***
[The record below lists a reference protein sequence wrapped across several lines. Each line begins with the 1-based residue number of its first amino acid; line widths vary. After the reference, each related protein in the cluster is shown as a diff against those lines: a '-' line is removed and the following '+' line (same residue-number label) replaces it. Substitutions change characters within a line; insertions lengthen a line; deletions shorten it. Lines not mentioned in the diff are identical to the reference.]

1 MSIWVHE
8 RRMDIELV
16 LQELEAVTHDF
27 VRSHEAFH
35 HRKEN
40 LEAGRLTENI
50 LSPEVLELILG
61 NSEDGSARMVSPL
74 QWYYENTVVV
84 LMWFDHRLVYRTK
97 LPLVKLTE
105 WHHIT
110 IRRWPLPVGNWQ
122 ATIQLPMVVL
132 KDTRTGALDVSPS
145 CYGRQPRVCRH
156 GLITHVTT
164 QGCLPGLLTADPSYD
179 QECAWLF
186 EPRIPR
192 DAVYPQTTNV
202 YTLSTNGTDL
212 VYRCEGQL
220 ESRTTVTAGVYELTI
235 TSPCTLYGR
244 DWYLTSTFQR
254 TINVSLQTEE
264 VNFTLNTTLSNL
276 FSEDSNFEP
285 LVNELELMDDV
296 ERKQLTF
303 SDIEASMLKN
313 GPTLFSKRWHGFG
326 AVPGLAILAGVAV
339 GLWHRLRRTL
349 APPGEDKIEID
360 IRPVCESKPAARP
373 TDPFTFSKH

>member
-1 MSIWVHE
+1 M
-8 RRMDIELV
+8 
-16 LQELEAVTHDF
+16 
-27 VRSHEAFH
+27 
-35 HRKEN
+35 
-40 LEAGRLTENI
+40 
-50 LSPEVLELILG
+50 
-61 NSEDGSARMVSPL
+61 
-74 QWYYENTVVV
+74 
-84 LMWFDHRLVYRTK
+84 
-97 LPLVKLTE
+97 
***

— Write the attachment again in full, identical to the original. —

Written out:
[The record below lists a reference protein sequence wrapped across several lines. Each line begins with the 1-based residue number of its first amino acid; line widths vary. After the reference, each related protein in the cluster is shown as a diff against those lines: a '-' line is removed and the following '+' line (same residue-number label) replaces it. Substitutions change characters within a line; insertions lengthen a line; deletions shorten it. Lines not mentioned in the diff are identical to the reference.]

1 MSIWVHE
8 RRMDIELV
16 LQELEAVTHDF
27 VRSHEAFH
35 HRKEN
40 LEAGRLTENI
50 LSPEVLELILG
61 NSEDGSARMVSPL
74 QWYYENTVVV
84 LMWFDHRLVYRTK
97 LPLVKLTE
105 WHHIT
110 IRRWPLPVGNWQ
122 ATIQLPMVVL
132 KDTRTGALDVSPS
145 CYGRQPRVCRH
156 GLITHVTT
164 QGCLPGLLTADPSYD
179 QECAWLF
186 EPRIPR
192 DAVYPQTTNV
202 YTLSTNGTDL
212 VYRCEGQL
220 ESRTTVTAGVYELTI
235 TSPCTLYGR
244 DWYLTSTFQR
254 TINVSLQTEE
264 VNFTLNTTLSNL
276 FSEDSNFEP
285 LVNELELMDDV
296 ERKQLTF
303 SDIEASMLKN
313 GPTLFSKRWHGFG
326 AVPGLAILAGVAV
339 GLWHRLRRTL
349 APPGEDKIEID
360 IRPVCESKPAARP
373 TDPFTFSKH

>member
-1 MSIWVHE
+1 M
-8 RRMDIELV
+8 
-16 LQELEAVTHDF
+16 
-27 VRSHEAFH
+27 
-35 HRKEN
+35 
-40 LEAGRLTENI
+40 
-50 LSPEVLELILG
+50 
-61 NSEDGSARMVSPL
+61 
-74 QWYYENTVVV
+74 
-84 LMWFDHRLVYRTK
+84 
-97 LPLVKLTE
+97 